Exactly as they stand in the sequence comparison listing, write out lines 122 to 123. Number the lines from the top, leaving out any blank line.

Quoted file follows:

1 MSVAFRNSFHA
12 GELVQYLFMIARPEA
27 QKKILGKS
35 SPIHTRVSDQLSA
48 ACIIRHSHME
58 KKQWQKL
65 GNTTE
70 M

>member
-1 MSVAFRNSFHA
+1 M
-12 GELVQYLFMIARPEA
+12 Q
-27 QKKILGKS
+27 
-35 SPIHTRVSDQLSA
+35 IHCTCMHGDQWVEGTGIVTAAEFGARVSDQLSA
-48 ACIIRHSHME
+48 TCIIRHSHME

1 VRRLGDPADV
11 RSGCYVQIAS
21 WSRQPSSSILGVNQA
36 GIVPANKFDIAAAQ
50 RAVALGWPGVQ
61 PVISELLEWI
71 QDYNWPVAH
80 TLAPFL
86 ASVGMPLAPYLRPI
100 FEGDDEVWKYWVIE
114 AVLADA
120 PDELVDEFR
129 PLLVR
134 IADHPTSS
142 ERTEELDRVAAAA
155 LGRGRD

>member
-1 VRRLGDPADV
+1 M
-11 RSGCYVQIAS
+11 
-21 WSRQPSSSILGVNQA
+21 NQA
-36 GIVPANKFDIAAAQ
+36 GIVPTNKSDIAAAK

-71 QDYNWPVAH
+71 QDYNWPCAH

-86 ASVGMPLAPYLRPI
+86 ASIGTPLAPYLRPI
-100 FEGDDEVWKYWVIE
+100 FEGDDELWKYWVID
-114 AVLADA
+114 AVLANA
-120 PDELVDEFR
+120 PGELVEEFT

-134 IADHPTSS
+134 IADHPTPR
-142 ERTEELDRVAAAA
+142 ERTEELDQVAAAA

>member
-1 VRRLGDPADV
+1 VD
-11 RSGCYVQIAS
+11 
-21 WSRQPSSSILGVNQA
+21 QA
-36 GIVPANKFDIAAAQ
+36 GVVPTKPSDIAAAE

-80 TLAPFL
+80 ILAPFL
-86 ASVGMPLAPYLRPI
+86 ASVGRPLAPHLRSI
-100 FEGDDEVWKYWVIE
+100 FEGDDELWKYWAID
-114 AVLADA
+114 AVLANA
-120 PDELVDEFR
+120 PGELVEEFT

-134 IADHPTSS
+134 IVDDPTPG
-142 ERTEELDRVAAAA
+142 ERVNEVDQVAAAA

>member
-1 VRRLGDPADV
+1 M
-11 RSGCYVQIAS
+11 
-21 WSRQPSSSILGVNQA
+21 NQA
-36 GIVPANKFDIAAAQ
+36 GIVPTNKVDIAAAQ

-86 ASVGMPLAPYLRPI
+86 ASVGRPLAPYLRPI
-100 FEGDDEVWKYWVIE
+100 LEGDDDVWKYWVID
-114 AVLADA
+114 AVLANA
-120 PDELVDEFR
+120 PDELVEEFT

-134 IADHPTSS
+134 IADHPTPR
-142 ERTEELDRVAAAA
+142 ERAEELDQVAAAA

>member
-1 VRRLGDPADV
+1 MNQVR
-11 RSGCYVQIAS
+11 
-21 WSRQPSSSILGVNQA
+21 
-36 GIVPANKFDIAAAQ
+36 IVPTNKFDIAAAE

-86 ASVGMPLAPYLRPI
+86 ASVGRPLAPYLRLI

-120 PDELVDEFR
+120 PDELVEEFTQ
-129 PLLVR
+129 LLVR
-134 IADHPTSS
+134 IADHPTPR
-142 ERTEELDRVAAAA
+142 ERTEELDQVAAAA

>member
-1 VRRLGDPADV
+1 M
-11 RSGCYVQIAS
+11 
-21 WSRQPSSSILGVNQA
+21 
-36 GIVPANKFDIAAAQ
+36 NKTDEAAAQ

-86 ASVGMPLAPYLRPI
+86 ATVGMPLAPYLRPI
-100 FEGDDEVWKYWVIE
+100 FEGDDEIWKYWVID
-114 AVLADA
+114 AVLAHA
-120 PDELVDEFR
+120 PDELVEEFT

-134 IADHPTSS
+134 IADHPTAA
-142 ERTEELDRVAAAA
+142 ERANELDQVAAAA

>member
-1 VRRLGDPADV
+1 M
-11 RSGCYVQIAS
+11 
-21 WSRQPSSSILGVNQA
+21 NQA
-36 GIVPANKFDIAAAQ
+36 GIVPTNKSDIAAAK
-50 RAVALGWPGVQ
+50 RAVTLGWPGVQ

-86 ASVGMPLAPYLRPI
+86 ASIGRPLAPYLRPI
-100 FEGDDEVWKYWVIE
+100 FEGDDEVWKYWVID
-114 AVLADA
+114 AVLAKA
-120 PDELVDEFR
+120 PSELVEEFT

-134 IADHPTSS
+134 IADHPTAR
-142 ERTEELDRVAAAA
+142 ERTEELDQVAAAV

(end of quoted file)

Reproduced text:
>member
-1 VRRLGDPADV